The Secretary of State [ Nicki Morgan ] used her address to attack the soft bigotry of low expectations; that is supposed cultural determinism: youngsters from deprived homes will not succeed, so there's no point in expecting or helping them to; theirin lies only disappointment and frustration, the argument goes.  This is a phrase that the previous Secretary of State has also used.  Ms Morgan wondered aloud why some children from deprived backgrounds succeed in some areas of the country, but not in others, even when they are close by.  It's a good point.

Inevitably, there were questions to her about school funding (also unevenly distributed, not only between the 4 bits of the UK, but within them).  More interestingly (from this blog's perspective), there was a question about curriculum – or at least, about influence on, and control of, it.

The Independent reported that Ms Morgan ...

"rejected demands from head teachers for ministers to give up their control of the curriculum, arguing that only democratically elected representatives should decide what children should be taught in schools."

It seems that the head teachers had called for an independent commission of teachers, parents, employers and politicians which would review the curriculum every five years.  Interesting, if dangerous. stuff.

I wrote this a while back:

"Curriculum is concerned with how we think about the social purposes of education.   If we think one way, we will have a certain kind of curriculum; if we think differently, the curriculum itself will be markedly different.  ...

Curriculum is always a selection from culture, and by its very nature involves a compromise between competing social goals (eg, cultural transmission (or rejection) / social change (or not) / employment and employability / personal fulfilment and well-being).  Wise societies choose carefully and re-think their choices from time to time, especially when faced with social or economic challenges.  The need for sustainable development is thought by many to be such a point of choice – though not, I suspect by current ministers."

I thought it was an odd response from the minister as schools have already significant control over the school curriculum (though not of the  – notionally slimmed down – national curriculum).  The ASCL clearly wants that control extended which is fair enough, and given to what sounds like an unaccountable quango, which surely isn't – unless they are proposing the body be elected, which they are surely not.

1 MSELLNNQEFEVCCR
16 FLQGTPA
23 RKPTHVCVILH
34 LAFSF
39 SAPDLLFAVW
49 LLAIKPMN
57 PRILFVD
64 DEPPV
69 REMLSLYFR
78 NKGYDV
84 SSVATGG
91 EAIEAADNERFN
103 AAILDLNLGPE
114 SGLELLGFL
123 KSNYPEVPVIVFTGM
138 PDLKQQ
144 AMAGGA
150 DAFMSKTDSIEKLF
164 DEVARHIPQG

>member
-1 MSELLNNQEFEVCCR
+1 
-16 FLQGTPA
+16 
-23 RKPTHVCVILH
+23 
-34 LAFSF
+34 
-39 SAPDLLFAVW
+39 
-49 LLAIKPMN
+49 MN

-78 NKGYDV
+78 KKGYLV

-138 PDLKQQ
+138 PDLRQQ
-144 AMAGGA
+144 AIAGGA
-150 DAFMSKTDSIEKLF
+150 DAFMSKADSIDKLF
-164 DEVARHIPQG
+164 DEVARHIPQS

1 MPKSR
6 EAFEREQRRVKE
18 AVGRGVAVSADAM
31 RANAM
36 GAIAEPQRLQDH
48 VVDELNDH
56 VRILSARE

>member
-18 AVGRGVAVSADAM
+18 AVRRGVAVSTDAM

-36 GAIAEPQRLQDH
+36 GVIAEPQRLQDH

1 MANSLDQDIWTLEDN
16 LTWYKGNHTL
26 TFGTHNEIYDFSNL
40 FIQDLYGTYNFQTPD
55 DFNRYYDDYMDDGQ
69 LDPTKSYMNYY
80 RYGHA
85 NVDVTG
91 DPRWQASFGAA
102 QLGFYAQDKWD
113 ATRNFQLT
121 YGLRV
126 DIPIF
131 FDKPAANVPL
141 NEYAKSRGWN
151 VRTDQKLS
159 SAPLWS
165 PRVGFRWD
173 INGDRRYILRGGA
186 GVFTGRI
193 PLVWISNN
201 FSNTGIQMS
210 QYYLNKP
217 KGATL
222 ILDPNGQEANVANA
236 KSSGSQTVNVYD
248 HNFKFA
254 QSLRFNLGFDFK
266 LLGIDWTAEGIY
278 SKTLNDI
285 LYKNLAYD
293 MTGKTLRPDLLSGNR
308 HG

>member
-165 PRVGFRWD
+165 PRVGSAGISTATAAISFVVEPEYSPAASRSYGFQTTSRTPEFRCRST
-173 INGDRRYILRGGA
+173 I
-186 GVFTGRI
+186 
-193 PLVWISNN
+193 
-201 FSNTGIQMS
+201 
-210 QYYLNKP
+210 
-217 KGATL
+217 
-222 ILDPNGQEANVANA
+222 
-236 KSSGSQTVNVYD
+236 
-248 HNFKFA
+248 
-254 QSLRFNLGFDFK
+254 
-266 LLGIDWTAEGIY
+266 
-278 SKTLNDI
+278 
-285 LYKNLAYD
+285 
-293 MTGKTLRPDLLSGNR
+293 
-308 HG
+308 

Yet Morgan is right, in a representative democracy, to stake a claim for the government as a representative of the country as a whole.  The situation at the moment is a partnership of sorts between the centre (a national curriculum framework and legally-established, over-aching goals, and the periphery (individual schools with freedom to interpret and extend).  This question of 'who selects?' is an old one, and is probably unresolvable as, although inter-stakeholder tensions persist, they also shift from time to time.

I briefly wondered whether this putative commission would be likely to better at encouraging a serious focus on environmental and sustainability issues in the curriculum, but saw no compelling reason to think it should.

Time to let Henges talk to each other

📥  Comment, News and Updates

Whether this mad idea to have a second Stonehenge is still being considered is unclear (it was on the BBC website recently), but Graham Gould, of Salisbury City Centre Management, has described it as a "fantastic idea".  He is reported as saying:

"For tourism in Wiltshire, it will be a huge boost.  The new Stonehenge will compliment (sic) the old one.  The two can work together, without a doubt."

Enough said.

Catching up with Ted

📥  Comment, New Publications, Talks and Presentations

Well, with TED, and in particular Johan Rockström.  Here he is in 2010.  I was alerted to this by the Independent the other day with an article by Christopher Hooton about a paper published by Rockström in Science in January 2015.

The Indy's title was stark: "Earth has exceeded four of the nine limits for hospitable life, scientist claims", but the piece (and the paper) were more positive.  Hooton wrote:

Johan Rockström argues that we've already screwed up with regards to climate change, extinction of species, addition of phosphorus and nitrogen to the world's ecosystems and deforestation.  We are well within the boundaries for ocean acidification and freshwater use meanwhile, but cutting it fine with regards to emission of poisonous aerosols and stratospheric ozone depletion.  "The planet has been our best friend by buffering our actions and showing its resilience," Rockström said, "But for the first time ever, we might shift the planet from friend to foe."